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International Shipping
Why Europe is wary of Belt and Road Initiative
Date:2018-04-28 Readers:

Despite assurances, nations have taken a cautious approach to China's ambitious trade and infrastructure projects

Perhaps the best word to describe Europe's attitude toward the potential benefits of China's project to revive the ancient Silk Road is "cautious".

A recent report by 27 of the 28 European Union ambassadors stationed in Beijing, and leaked to the German business newspaper Handelsblatt, included a familiar complaint that the Belt and Road Initiative is at odds with Europe's trade agenda and favors subsidized Chinese companies.

President Xi Jinping addressed such criticism from Western governments when he told an Asian forum in Hainan in April: "The Belt and Road Initiative is not a Chinese plot, as some people internationally have said."

It was a response to those such as French President Emmanuel Macron, who said during a visit in January that China and Europe should work together on the Belt and Road but that the project must not be "one-way" in China's favor.

European reservations, expressed most strongly among the richer states north of the Mediterranean, reflect the concerns of countries that want ever-greater access to the Chinese market but who nevertheless worry about increased Chinese competition.

In response to the allegation that Belt and Road deals will largely favor Chinese companies, Beijing has sought to reassure its European partners that projects along the trade routes will be open to investment from all.

One area in which European caution is most apparent is the Maritime Silk Road concept that seeks to boost a "blue" economy based on the sea lanes that connect China with the rest of Asia, Africa, the Mediterranean and finally the major ports of Northern Europe.

The governments of France, the UK and Germany are among those that have resisted China's encouragement to formally sign up to its maritime initiative.

Among Europe's worries is that China may soon catch up with, and eventually overtake it, in scientific and technological developments linked to the blue economy.

While acknowledging these reservations, a recent paper by a leading European think tank has warned that Europe could be missing out by adopting a negative stance to China's maritime plans.

In a policy brief published in April by the European Council on Foreign Relations, its authors suggest that Europe should look and learn from China's blue economy, already worth a tenth of the country's GDP, as an engine of growth and wealth.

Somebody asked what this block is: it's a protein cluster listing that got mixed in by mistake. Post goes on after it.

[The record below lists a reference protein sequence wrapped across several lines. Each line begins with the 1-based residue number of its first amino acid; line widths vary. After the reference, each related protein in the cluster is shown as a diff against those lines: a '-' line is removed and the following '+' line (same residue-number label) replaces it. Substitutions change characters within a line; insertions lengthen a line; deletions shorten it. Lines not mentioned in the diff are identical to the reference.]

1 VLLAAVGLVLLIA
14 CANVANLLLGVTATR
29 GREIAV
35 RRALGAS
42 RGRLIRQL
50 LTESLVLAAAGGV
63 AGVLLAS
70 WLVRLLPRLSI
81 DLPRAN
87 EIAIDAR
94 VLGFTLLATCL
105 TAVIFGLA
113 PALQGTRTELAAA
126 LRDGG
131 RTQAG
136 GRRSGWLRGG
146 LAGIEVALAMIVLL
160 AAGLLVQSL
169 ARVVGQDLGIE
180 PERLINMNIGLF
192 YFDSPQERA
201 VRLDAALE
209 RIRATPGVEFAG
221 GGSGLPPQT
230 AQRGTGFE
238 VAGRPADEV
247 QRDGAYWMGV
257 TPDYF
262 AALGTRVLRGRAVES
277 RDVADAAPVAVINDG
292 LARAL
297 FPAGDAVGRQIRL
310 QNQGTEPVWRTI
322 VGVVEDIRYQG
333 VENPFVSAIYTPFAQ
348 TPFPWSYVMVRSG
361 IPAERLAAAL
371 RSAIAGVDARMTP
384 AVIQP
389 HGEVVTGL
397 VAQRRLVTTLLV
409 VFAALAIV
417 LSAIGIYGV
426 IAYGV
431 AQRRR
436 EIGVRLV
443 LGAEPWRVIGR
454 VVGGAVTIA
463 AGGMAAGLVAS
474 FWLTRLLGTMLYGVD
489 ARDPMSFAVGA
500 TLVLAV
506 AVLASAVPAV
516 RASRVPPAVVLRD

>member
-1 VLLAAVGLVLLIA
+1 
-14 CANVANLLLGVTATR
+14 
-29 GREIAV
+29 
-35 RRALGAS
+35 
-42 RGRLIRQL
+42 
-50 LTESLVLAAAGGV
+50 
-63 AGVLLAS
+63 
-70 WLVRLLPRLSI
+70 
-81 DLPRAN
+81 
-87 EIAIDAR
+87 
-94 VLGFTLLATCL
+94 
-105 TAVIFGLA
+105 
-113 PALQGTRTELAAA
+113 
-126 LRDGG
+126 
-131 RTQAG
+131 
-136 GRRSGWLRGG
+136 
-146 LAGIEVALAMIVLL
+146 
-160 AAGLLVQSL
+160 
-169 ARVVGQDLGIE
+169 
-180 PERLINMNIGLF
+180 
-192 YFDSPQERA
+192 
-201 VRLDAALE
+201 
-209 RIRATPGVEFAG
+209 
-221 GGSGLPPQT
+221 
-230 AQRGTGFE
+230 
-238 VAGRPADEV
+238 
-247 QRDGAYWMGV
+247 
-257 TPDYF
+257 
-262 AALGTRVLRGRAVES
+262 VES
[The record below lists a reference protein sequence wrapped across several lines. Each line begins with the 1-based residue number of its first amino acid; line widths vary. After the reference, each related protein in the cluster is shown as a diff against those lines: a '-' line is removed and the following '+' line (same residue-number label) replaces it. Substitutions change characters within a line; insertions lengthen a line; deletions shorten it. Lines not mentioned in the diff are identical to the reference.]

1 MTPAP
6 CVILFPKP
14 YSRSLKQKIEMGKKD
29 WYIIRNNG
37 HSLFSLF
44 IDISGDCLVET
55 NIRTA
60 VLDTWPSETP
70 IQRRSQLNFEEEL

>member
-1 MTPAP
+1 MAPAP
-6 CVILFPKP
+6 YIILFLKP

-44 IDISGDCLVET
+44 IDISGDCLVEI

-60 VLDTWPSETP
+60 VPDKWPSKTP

"Europe should emulate China's strong and well-funded policies on developing shipbuilding, deep-sea exploration, offshore oil and gas exploration and exploitation, shipping, and on the availability of Chinese corporations and policy banks in supporting infrastructure projects worldwide," the paper proposed.

It said that, on balance, the Maritime Silk Road creates more competition in Europe-China relations, "but it also creates space for cooperation in the blue economy and for specific maritime security missions".

While reflecting European concerns about greater competition, it said of the prospects of enhanced cooperation: "These opportunities should not be missed."

The paper, entitled "Blue China: Navigating the Martime Silk Road to Europe", also proposed that, aside from emulating China's blue economy, European governments should encourage innovators in their own countries to respond to well-funded Chinese industrial and research and development policies.

The paper acknowledged that creating the conditions for continuous growth in EU-China maritime trade was in the interests of Europe and that Chinese investment in port infrastructure along the route could reduce the cost of trade for all parties.

It nevertheless reflected the concerns expressed by some European governments that Chinese companies might be in a position to set prices and dictate the terms of economic exchanges to trade partners.

The analysis concludes that, when it comes to the Maritime Silk Road, Europe will increasingly need to consider its approach to China as a matter of grand strategy, and not as a collection of specific policy responses around competition and cooperation with Beijing.

http://africa.chinadaily.com.cn/weekly/2018-05/04/content_36138319.htm

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